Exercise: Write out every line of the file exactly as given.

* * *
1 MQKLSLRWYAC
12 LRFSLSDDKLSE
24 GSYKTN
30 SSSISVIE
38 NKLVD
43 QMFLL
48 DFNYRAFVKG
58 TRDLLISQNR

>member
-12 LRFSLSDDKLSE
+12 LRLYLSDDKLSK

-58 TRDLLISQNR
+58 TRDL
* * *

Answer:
1 MQKLSLRWYAC
12 LRFSLSDDKLSE
24 GSYKTN
30 SSSISVIE
38 NKLVD
43 QMFLL
48 DFNYRAFVKG
58 TRDLLISQNR

>member
-12 LRFSLSDDKLSE
+12 LRLYLSDDKLSK

-58 TRDLLISQNR
+58 TRDL